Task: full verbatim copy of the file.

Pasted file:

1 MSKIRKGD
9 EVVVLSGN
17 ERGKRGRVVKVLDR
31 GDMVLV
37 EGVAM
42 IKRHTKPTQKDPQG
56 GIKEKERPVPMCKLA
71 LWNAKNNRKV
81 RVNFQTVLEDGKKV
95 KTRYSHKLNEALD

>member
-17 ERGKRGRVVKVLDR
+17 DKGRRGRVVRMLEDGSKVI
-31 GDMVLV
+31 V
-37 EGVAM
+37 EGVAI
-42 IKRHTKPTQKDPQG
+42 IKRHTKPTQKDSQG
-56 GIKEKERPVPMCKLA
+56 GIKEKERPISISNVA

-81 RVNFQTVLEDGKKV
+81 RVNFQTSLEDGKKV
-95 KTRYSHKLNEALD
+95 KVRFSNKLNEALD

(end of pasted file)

1 MSKIRKGD
9 EVVVLSGN
17 ERGKRGRVVKVLDR
31 GDMVLV
37 EGVAM
42 IKRHTKPTQKDPQG
56 GIKEKERPVPMCKLA
71 LWNAKNNRKV
81 RVNFQTVLEDGKKV
95 KTRYSHKLNEALD

>member
-17 ERGKRGRVVKVLDR
+17 DKGRRGRVVRMLEDGSKVI
-31 GDMVLV
+31 V
-37 EGVAM
+37 EGVAI
-42 IKRHTKPTQKDPQG
+42 IKRHTKPTQKDSQG
-56 GIKEKERPVPMCKLA
+56 GIKEKERPISISNVA

-81 RVNFQTVLEDGKKV
+81 RVNFQTSLEDGKKV
-95 KTRYSHKLNEALD
+95 KVRFSNKLNEALD